How a Millennial Paid Off Debt and Built Wealth Through Real Estate

  • Sean Allen racked up $81,000 worth of debt between student loans and credit cards.
  • He bought his first property, a $53,000 short sale, with his friend while paying down debt.
  • Today, Allen owns six properties, has a net worth of $1 million, and is financially independent.

When Sean Allen started college in 2006, his parents struck a deal with him: After his freshman year, they’d invest in an off-campus home in the area that he could live in.

The catch was, he’d have to manage the property himself and find roommates to help cover the mortgage.

“They told me, ‘You have to bring in the tenants to make it an affordable situation. If not, you’ll be paying rent just like everyone else,'” recalled Allen.

He lived on campus at North Carolina A&T State University his first year. Then, at the beginning of his sophomore year, his parents bought a four-bedroom, three-bathroom home close to his college campus in Greensboro, North Carolina. They furnished it for Allen and then put him in charge of the $800 monthly mortgage payment.

He moved in with two friends and charged them each $400 in order to cover the entire mortgage. They split utilities, plus they paid a neighbor $20 a month to cut the grass.

“That was the beginning of me being a live-in landlord,” Allen told Insider. “I had to learn how to communicate house rules, how to set expectations, and how to collect money on time.”

After three years of managing the Greensboro property, “I did not profit, but I did not lose money,” said Allen, whose parents kept the home after he graduated and continued renting it out to students. “Luckily, we didn’t have any major mechanical issues so I didn’t have to come out-of-pocket for typical homeowner items.”

sean allen

Allen managed a home in Greensboro, North Carolina as a college student.

Sean Allen

Allen graduated in 2010 and moved to Rochester, New York for a one-year Master of Science in Business Administration program. After completing his master’s program in July 2011, he headed to southern California with about $3,000 in his bank account and $48,000 worth of student loan debt. 

Three thousand dollars seemed like a lot at the time. “I felt like I was pretty comfortable,” he said — until he started looking at apartments in Long Beach, that is. “Rent was $1,600 and they wanted first and last month’s rent. That’s $3,200. I didn’t have it.”

What’s more, the job he had lined up — a project manager role with BP America — didn’t start until the end of August and he wouldn’t receive his first paycheck until mid-September. “So I had to make it about two months,” said Allen. He decided to live out of his car and get a membership at the YMCA so he could work out and shower each day.

After three weeks of living in his car, a friend’s family who lived nearby said he could stay with them. He took them up on the offer and moved into their home until he got his first paycheck about a month and a half later. Shortly after that point, Allen moved into his own apartment, a one-bedroom in Long Beach, and started paying $1,600 a month in rent. 

“When you’re 10 months into renting, the question is, ‘Where are you going to live next?'” said Allen, who was thinking about finding a roommate to lower his housing cost. As he was considering his next move, he realized, “I just spent $19,000 the whole year on rent to have nothing to speak for it. That’s when I was like, there’s got to be another way.”

Buying his first property with $8,000 in savings

In 2012, Allen moved into a two-bedroom apartment in Hermosa Beach with his friend and coworker David Shea. They started talking about the feasibility of owning property, how much it would cost, and what it would look like if they were to buy together.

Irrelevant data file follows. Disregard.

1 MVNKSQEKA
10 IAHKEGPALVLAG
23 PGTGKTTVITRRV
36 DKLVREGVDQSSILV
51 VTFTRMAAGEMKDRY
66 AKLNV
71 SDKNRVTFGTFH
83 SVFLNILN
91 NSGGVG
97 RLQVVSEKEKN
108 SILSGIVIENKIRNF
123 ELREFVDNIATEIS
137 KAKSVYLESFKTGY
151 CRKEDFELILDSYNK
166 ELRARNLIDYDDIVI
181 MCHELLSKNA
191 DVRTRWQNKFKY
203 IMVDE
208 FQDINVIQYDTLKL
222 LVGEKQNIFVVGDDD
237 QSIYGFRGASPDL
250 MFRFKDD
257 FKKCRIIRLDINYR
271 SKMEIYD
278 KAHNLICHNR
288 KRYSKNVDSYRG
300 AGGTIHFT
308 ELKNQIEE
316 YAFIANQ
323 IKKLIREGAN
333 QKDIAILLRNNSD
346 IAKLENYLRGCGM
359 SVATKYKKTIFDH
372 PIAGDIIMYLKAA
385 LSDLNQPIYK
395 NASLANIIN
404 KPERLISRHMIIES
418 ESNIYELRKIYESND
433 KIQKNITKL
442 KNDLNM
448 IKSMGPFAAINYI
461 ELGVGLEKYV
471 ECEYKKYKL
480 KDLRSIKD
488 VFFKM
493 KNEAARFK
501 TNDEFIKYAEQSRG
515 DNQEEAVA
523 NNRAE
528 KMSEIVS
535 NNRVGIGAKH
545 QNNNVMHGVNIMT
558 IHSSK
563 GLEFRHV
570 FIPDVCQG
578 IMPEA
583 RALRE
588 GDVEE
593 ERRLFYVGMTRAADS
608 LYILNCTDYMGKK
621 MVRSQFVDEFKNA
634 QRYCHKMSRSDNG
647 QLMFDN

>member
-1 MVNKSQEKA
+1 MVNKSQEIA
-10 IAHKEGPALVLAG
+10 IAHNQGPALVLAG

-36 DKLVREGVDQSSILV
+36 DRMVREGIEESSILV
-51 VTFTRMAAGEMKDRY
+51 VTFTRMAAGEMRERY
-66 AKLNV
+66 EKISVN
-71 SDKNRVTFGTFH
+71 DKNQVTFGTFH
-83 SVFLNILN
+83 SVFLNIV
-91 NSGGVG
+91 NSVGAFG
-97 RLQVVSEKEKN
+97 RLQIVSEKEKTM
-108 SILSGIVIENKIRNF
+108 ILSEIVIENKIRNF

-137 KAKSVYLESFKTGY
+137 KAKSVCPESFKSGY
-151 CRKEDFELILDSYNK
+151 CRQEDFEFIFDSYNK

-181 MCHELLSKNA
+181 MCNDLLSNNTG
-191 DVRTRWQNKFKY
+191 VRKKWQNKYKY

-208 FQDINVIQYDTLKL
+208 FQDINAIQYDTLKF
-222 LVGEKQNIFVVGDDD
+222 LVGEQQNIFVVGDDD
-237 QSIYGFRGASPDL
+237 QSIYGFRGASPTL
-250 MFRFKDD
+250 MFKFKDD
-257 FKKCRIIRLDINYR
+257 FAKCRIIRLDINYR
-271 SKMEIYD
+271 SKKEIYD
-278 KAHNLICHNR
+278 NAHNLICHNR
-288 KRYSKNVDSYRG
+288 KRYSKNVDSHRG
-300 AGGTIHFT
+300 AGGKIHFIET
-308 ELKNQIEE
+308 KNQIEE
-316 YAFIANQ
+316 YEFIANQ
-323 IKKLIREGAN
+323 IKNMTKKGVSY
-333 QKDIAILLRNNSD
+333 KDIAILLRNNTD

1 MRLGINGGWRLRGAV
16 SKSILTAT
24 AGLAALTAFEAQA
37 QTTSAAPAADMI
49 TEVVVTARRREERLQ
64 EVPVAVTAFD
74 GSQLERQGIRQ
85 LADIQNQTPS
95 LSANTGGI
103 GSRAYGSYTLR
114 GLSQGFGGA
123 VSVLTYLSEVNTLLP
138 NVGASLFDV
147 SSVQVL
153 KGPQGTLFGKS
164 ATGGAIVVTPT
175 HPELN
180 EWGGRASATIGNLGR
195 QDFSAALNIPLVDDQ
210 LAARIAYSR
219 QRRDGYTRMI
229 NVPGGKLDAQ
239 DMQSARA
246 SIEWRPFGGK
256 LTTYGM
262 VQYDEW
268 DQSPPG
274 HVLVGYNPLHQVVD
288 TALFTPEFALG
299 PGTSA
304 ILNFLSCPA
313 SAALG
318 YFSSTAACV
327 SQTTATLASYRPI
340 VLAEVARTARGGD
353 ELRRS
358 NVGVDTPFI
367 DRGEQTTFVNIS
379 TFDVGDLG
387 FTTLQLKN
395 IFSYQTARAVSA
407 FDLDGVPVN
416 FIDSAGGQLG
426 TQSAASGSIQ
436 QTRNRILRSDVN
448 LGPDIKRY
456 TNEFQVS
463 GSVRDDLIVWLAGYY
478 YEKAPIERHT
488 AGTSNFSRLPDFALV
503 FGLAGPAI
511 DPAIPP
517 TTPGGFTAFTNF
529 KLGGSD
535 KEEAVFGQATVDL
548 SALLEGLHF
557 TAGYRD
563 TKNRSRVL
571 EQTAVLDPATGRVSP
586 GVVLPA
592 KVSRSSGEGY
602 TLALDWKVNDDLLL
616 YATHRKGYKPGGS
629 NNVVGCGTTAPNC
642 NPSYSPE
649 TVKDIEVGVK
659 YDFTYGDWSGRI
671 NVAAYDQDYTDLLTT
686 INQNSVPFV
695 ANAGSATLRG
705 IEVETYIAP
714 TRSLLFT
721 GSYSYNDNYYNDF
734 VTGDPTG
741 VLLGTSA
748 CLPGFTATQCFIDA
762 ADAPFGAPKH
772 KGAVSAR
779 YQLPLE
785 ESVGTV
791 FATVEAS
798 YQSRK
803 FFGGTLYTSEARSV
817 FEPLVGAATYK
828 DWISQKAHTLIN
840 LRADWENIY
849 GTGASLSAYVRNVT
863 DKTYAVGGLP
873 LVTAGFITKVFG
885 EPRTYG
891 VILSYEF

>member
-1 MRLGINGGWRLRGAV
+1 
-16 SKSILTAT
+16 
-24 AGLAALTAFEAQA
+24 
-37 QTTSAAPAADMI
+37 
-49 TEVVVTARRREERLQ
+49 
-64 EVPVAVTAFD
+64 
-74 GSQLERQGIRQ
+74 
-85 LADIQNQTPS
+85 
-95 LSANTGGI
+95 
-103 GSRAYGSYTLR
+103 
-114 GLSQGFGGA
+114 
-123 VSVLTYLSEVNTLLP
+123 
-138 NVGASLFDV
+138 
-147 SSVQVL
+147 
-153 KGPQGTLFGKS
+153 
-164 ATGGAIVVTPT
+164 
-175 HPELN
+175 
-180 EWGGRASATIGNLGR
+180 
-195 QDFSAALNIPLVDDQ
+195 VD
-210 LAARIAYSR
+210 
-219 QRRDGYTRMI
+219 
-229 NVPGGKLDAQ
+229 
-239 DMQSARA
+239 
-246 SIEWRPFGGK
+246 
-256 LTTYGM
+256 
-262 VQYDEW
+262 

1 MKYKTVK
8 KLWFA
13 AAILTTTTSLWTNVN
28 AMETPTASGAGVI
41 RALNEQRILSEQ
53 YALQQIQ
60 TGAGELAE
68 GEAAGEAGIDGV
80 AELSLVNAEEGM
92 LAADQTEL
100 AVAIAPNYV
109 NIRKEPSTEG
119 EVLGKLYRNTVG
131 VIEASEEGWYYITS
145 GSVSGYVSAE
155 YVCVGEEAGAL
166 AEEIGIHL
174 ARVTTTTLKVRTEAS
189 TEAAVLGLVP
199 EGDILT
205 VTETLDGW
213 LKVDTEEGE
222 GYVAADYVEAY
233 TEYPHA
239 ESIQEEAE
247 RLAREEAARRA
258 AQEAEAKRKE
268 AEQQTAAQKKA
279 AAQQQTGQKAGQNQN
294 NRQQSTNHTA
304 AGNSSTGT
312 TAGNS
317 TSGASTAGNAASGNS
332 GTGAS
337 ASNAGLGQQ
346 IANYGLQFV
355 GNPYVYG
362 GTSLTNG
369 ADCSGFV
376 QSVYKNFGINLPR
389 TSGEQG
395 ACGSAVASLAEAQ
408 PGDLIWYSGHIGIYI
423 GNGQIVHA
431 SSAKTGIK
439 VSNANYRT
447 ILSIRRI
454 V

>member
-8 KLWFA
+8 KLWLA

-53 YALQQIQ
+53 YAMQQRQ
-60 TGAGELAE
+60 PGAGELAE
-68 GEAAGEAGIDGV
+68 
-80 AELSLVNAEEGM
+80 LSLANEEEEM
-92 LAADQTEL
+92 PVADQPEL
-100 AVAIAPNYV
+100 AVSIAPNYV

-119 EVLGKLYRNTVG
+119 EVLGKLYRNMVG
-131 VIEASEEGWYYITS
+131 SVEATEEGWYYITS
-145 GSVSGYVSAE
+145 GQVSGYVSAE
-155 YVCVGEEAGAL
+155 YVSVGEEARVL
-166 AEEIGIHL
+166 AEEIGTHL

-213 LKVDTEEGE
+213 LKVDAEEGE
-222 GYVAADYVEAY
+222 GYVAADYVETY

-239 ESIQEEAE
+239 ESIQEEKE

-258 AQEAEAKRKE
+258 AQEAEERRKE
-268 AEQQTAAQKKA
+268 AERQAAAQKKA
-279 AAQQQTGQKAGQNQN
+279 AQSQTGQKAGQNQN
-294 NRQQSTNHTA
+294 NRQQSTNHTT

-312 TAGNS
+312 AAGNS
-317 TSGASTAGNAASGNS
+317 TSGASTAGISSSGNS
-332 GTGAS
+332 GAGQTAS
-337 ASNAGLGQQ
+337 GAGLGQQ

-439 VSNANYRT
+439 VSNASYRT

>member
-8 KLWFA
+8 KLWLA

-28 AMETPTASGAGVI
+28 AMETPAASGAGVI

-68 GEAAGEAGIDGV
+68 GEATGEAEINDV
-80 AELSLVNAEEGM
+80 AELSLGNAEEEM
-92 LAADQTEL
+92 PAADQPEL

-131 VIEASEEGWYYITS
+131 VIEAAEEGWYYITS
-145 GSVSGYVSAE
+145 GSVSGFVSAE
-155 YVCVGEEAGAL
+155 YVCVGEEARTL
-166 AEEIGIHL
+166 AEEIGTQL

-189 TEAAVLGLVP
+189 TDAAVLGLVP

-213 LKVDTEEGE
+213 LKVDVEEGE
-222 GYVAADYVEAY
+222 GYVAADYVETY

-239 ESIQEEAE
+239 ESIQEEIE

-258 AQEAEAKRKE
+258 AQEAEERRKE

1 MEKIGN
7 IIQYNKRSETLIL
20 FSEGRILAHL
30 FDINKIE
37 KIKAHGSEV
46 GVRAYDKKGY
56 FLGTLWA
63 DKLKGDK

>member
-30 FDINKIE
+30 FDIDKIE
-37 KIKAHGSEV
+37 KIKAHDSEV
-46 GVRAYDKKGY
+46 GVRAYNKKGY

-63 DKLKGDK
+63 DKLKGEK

“We both had about $8,000 saved up, so we had $16,000 total,” recalled Allen. He’d spent the previous year setting aside about $700 a month for “future investments,” he added. At the time, “I didn’t know what that looked like, but I knew I wanted to get into investing somehow, so I thought, let me at least start by saving money.” He’d also been putting about $600 a month towards his student loans. 

With $16,000 in cash, they worked backwards and figured they could afford something around $60,000. That purchase price would allow them to put 20% down ($12,000) and have $4,000 left over to go towards

closing costs


They figured they probably weren’t going to come by a $60,000 property in southern California. “But I happened to remember I went to school in a place called Greensboro, North Carolina, where the properties were between $60,000 and $80,000,” said Allen. “So we thought, let’s start there.”

In June 2013, Allen and Shea founded DAS Estates LLC, a North Carolina limited liability company, and flew to Greensboro to meet with a real estate agent and look at properties. They found one they wanted: a 2-bed, 2-bath short sale property. They offered $53,000 and, after an unusually long closing process, they closed on the home in December 2013. They financed it with a conventional loan and put 20% down — or, about $10,600 — and did a few minor home-improvement projects, like cleaning the carpet and adding fresh paint to the walls. 

It took about two months to find tenants. “Not a lot of people were looking at properties in the December to January time frame, so that was a struggle,” said Allen. They filled it in March 2014 and rented it out for $750 a month. After expenses — including their $350 mortgage payment, a property manager fee, and an HOA fee — they profited about $220 a month. It all went into an account earmarked for future real estate investments.

About a year later, Allen and Shea started looking at properties in Los Angeles. At that point, Shea had decided to move back home to Chicago, so they decided to invest in a property that Allen could live in. They closed on a $264,000, 3-bed, 2-bath in South Los Angeles in May 2014 and financed it with a 5% down conventional loan.  

Allen moved into one of the rooms and they rented out the other two, which covered the entire mortgage. As for the other monthly expenses, including the $400 utility bill, Allen covered those. 

Paying off $81,000 worth of debt and expanding his real estate portfolio

Between undergrad and grad school, Allen accumulated about $48,000 in student debt. Plus, he tacked on another $33,000 in credit card debt in his early 20s, he said: “I was doing what 20-year-olds do — Vegas and traveling — but I was also buying property and paying utility bills.”